Whereas Toblerone erred on the side of caution, Cadbury 5 Star has gone all-out war against the day of luurve. It started back in 2020 with the “what are you doing for Valentine’s Day?” campaign. To ease the pressure on those wanting to dodge the dreaded question, the brand took over an island off the coast of Karnataka and renamed it “my cousin’s wedding.” This was so consumers without a Valentine could say “I’m busy actually, I’m going to my cousin’s wedding.” Obvs this was a big ol’ stunt, no one is THAT flush for cash. But, for a chance to access the island, consumers could scan the special Cadbury 5 Valentine’s Day packs to win a trip.

Roll on 2024, and the out-of-the-box thinking doesn’t stop there. Just 5 days ago their 2024 Valentine’s Day campaign: Erase Valentine’s Day launched. Partnering with celebrated space scientist Nambi Narayanan the advert calls on volunteers to board a ‘time-travel ship’ to cross the International Date Line in the mid-Pacific Ocean at the stroke of midnight on February 13th, 2024. Effectively skipping Valentine’s Day. The event is due to be live streamed and customers will be able to win t-shirts that will have ‘time travelled’ on the vessel. From the concept to the landing page to the ad itself, this V-Day campaign ticks all the boxes. Bravo.

Stella Artios nails animated poignancy

Nope, it’s not just chocolate brands that can pull off a great Valentine’s campaign. In 2020, the football fan’s beer brand of choice, Stella Artois created a 15 second animated YouTube advert that gets the whole love thing just right.

The video shows the growth of a couple, suggesting that their relationship started, and endures, via a shared love of Stella Artois. The video is simple, heartfelt, and captures the spirit of Valentine’s. No really, it does, please go and watch it it’s SUPER CUTE. It’s also, in our humble opinion, a very good example of what can be done with a well thought out animation. The campaign was a huge hit and garnered almost 3 million views on YouTube, what’s not to love about that?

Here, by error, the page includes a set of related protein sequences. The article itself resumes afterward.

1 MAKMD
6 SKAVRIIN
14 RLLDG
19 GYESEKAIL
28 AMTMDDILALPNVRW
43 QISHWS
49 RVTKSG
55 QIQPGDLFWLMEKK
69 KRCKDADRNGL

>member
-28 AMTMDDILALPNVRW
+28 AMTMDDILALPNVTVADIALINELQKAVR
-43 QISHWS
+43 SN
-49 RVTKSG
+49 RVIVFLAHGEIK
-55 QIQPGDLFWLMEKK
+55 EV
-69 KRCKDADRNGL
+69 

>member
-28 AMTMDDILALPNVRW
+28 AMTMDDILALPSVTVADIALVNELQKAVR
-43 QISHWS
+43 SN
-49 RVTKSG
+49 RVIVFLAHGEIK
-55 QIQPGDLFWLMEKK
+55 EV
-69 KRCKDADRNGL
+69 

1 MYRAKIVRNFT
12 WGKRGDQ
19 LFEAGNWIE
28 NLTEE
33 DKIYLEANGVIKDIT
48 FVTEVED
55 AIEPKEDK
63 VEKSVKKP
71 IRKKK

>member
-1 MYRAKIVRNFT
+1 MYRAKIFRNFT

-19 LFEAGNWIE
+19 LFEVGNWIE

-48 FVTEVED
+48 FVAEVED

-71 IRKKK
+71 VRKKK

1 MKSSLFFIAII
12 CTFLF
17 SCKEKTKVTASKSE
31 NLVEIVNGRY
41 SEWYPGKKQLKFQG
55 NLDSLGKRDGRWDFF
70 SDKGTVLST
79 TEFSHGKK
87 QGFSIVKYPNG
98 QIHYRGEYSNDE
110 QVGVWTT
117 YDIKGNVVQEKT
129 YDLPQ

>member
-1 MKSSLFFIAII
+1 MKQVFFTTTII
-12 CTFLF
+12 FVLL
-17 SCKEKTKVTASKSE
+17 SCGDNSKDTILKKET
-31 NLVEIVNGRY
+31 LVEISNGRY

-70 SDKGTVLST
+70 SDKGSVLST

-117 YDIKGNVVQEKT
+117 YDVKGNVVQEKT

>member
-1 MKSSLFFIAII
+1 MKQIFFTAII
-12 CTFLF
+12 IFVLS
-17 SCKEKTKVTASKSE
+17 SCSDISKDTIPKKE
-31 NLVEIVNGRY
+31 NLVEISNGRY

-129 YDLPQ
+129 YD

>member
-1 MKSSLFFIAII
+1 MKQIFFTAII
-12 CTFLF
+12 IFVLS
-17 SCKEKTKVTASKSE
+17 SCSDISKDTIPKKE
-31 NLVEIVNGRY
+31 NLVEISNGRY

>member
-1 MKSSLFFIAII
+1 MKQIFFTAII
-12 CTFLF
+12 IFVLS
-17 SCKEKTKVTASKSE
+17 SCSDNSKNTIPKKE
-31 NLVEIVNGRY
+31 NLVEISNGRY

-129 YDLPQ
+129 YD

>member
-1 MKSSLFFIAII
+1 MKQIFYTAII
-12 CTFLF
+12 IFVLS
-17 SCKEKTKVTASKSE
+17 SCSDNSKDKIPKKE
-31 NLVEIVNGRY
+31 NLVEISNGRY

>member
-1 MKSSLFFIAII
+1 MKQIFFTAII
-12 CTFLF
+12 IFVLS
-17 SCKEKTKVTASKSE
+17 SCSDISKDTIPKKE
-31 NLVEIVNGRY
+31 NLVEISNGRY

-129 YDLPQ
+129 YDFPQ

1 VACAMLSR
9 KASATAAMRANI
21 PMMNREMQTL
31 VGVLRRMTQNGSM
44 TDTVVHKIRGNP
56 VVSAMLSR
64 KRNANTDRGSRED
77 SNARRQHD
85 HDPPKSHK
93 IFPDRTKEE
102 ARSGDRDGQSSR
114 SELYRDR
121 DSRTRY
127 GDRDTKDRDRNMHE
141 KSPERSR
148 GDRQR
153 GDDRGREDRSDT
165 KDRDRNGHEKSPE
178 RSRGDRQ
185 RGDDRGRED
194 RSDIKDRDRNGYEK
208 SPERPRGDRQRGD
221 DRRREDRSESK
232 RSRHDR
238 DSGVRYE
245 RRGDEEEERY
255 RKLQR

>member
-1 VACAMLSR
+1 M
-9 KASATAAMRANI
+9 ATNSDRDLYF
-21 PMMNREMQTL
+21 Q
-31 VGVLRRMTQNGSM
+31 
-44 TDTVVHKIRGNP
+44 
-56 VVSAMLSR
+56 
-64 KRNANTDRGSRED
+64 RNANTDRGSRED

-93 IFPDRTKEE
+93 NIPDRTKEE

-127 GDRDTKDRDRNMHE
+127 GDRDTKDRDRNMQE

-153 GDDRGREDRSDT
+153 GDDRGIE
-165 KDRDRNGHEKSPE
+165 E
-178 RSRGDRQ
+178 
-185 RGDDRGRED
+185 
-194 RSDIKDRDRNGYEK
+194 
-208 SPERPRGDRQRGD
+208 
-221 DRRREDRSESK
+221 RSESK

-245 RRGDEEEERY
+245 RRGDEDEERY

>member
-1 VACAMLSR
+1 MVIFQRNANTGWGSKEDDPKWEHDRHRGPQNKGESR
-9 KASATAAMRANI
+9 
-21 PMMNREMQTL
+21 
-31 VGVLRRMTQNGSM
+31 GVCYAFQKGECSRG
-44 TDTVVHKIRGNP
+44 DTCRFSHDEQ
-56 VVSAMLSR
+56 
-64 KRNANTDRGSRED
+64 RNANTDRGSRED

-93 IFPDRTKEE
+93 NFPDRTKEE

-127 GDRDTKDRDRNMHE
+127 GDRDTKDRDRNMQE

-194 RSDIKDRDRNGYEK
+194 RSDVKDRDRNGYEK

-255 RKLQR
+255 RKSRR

What does this all mean for my brand?

Now that we’ve warbled on for long enough about what other brands have done. How should you approach, create and launch a Valentine’s Day campaign of your own? Well, after a closer look at the success stories above, here’s a few strategies many of these brands have used:

  • Get noticed: There’s a lot of content being churned out around Valentine’s Day. So, to stand out, you’ve got to catch your audience’s attention with something entertaining or valuable.
  • Stay true: Don’t get lost clichés. Aim for authenticity and relatability and consider sharing stories your followers can connect with – or featuring user-generated content to keep it real.
  • Explore new avenues: Every brand is different, so why stick to the same old platforms? Experiment with different channels to see what works best for you, and don’t feel the pressure to spread yourself too thin across different mediums.

2024 might not be your year to smash a Valentine’s campaign out of the park, but that shouldn’t mean you can’t be inspired. For help planning your next scene-stealing idea, drop us a line. We’re ready to make sure your customers fall in love with whatever you’ve got planned next!